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15 Cards in this Set

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<Define tuberculosis?
<very highly contagious
disease
caused by Mycobacterium
tuberculosis
airborne transmission by
passing from animals to
lungs, growing ends of
bones, cerebral cortex,
liver, kidney
may become dormant or walled
off by tissues
slow-growing
treated with antibiotics
<produces inflammatory and
necrotic lesions in the
lungs
only 5-10% infected will
develop active TB...the
risk of transmission is
reduced after about 2-3
weeks of treatment
incidence is steadily
increasing all over
(HIV patients have brought
this number up; anyone
in close contact can carry
it; foreign immigrants)
<What are some of the manifestations of someone that has tuberculosis?
<NIGHT SWEATS (a HALLMARK
SIGN)
weight loss
<To diagnose TB, what test is done?

0.1 mL...and what does PPD stand for?

measure the induration...if it's 10 ml, then it's positive for TB...don't measure the redness, just the induration...in people that are immunocompromised...what size should there's measure to get a positive test?

72 hours
sputum smear for acid fast bacilli...
sputum cultures for Mycobacterium tuberculosis...
Mantoux test is the most preferred test for diagnosing
TB...how much PPD solution is given for a TB test?

purified protein derivative...it's given intradermally in the forearm...how does one know if it's a positive test for somebody that's not immunocompromised?

5 mL...when is the best time to get an accurate test?
<Interventions include a combination of drug therapy...what are the primary drugs?
Hint: RIPES
<isoniazid (INH)
rifampin
pyrazinamide
ethambutol
streptomycin
<What two drugs are used throughout TB therapy?
isoniazid (INH)
rifampin
<What are nursing implications of isoniazid (INH)?
<increased toxicity if taking
phenytoin, carbamazepine,
primidone, warfarin
take on empty stomach
avoid antacids
monitor for signs of
hepatitis and neurotoxic
effects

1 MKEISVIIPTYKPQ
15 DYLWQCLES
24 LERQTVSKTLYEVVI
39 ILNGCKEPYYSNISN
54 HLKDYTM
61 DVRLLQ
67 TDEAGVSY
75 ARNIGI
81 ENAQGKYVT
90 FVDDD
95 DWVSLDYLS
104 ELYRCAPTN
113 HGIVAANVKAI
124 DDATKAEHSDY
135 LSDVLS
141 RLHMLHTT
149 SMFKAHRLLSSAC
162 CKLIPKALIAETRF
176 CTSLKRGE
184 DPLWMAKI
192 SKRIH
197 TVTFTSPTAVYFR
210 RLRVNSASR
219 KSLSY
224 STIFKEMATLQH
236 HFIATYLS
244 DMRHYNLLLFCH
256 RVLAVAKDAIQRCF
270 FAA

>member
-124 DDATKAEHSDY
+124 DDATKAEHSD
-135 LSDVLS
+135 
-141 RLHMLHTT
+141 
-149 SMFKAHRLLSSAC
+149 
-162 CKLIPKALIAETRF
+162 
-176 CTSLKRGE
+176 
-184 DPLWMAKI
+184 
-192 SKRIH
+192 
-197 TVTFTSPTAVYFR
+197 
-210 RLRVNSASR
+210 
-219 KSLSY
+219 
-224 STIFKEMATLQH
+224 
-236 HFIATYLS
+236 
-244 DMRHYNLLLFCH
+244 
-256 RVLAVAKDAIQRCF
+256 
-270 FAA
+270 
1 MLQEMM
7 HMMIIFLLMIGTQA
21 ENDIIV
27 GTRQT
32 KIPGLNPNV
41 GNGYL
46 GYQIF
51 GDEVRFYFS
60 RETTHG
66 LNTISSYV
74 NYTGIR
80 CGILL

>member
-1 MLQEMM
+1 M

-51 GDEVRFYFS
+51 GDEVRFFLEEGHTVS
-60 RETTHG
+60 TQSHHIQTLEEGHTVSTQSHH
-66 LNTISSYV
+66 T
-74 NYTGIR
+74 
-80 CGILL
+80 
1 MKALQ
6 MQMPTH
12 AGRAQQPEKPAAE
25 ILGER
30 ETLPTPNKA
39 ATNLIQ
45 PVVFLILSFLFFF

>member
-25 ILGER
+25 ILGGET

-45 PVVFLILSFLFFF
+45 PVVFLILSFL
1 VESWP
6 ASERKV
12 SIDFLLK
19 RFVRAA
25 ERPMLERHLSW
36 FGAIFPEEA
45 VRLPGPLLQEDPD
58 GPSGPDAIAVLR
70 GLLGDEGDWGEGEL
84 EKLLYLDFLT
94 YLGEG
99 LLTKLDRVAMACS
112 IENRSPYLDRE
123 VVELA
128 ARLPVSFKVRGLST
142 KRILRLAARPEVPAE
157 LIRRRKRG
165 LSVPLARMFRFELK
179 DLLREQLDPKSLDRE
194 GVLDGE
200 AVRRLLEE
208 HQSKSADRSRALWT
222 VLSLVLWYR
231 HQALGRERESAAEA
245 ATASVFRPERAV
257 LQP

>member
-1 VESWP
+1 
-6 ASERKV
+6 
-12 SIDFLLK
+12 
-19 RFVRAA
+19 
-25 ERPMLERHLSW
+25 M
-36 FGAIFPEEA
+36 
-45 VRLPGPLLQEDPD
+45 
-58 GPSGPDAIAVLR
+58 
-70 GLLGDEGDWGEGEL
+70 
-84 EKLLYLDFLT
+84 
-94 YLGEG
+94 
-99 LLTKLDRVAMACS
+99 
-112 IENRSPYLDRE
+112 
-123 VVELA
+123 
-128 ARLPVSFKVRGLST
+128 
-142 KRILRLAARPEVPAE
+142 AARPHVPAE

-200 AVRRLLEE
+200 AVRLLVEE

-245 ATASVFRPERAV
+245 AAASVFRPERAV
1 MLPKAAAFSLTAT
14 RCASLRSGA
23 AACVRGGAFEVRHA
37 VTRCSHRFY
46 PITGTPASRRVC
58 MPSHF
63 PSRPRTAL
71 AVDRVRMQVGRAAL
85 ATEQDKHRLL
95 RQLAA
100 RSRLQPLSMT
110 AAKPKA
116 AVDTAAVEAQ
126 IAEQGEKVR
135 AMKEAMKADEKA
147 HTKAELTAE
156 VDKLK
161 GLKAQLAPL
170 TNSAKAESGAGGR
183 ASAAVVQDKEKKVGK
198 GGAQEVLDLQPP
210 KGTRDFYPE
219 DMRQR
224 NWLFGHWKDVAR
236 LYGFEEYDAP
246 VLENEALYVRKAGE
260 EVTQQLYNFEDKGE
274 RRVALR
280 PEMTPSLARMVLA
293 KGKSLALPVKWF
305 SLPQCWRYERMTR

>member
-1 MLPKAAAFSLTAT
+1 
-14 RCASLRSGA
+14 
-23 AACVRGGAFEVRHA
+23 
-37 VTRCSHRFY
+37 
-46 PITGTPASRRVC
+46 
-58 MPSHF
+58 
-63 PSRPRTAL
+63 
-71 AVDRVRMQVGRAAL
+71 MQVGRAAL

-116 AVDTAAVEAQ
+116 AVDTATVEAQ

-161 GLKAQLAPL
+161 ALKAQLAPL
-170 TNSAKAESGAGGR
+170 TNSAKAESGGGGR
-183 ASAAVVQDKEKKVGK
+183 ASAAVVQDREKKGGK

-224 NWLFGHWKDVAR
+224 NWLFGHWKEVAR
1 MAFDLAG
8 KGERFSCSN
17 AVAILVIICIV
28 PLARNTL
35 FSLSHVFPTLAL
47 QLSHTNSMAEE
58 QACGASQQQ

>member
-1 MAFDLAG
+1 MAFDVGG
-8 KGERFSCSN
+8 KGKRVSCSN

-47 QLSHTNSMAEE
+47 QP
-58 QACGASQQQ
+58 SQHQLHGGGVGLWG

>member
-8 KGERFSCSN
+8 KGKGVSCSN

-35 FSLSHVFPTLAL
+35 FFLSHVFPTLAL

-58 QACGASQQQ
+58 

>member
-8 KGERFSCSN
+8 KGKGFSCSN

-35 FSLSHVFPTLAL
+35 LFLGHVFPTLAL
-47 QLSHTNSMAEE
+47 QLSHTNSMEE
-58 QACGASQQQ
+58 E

<What are some signs of hepatotoxic effects when taking isoniazid (INH)?
<jaundice
liver pain
fatigue
enlarged liver
liver enzymes will be
elevated
<What are neurotoxic effects of isoniazid (INH)?
<peripheral neuritis which is paresthesias of the hand and feet...vitamin B6 helps
<What are the nursing implications of rifampin?
secretions and urine will be orange and drug will permanently discolor soft contact lenses...
hepatotoxic effects
decreased effectiveness or oral contraceptives..
hepatitis...
hematologic disorders
<Pyrazinamide (PZA) nursing implications are?
hepatotoxic>
<Ethambutol (EMB) nursing implications are?
<obtain baseline visual acuity and color discrimination (esp green)...so it affects rods and cones and their red-green shade color blindness and they should be told to repeat their vision testing every one to two months..can cause retrobulbar neuritis and blindness

repeat vision testing every 1-2 months>
<Streptomycin nursing implications are?
<eighth cranial nerve impairment and that affects hearing and this esp. affects elderly clients that are taking this medication..ototoxicity
<Amikacin nursing implications are?
ensure adequate hydration
monitor renal function
monitor hearing
because of renaltoxicity and ototoxicity>
<Rifapentine (Priftin) nursing implications are?
<doses must be separated by at least 72 hours
observe for hepatotoxic effects
metabolism of other drugs may be faster and cause need for higher dose>

<one reason why birth control pills don't work as well is because these meds cause metabolism of other drugs to be faster and the faster their metabolized, the lower the blood level of these drugs so they have to have higher doses>
<Patient education regarding tuberculosis is?
sputum specimens will be collected every 2 to 4 weeks once drug therapy has begun...once 3 negative cultures are obtained, then they're considered no longer infectious and they can go back to work...

take daily meds at bedtime...helps prevent nausea and reinforce that not taking their drugs as prescribed can lead to a superinfection and drug resistance...even though their tests are negative and they're feeling better, they'll still be on meds for six months or more...they need to continue regimen

need well-balanced diet to promote healing and encourage them to have foods that are rich in iron and protein and vitamin C

these patients are usually very fatigued and weak, so physical stamina is important to address...encourage them that their fatigue and weakness will decrease rapidly as they start medications>

Identify all contacts that they've had...they need to be tested...those that are high at risk may receive prophylactic therapy and they usually use "INA (INH)? " prophylactically
for those that have been exposed...

most patients can be treated at home..airborne precautions aren't necessary if they're treated at home because they've been around those people before they were diagnosed with it...so they've already been exposed...instruct them to cover their mouths and nose when they cough or sneeze and put it into a plastic bag before they dispose of it...they need to wear a mask whenevery they're out in public until cultures are negative...in the health care setting, they need to be in an isolation room that provides at least 6 air exchanges and preferably exchanges air to outside of the hospital...nurse should wear an N95 or higher respirator and gown and gloves....

nutrition...promote foods rich in iron, protein, and vitamin C

make them aware of healthcare resources including:
American Lung Association
Smoking cessation classes
Alcoholics Anonymous
Drug treatment programs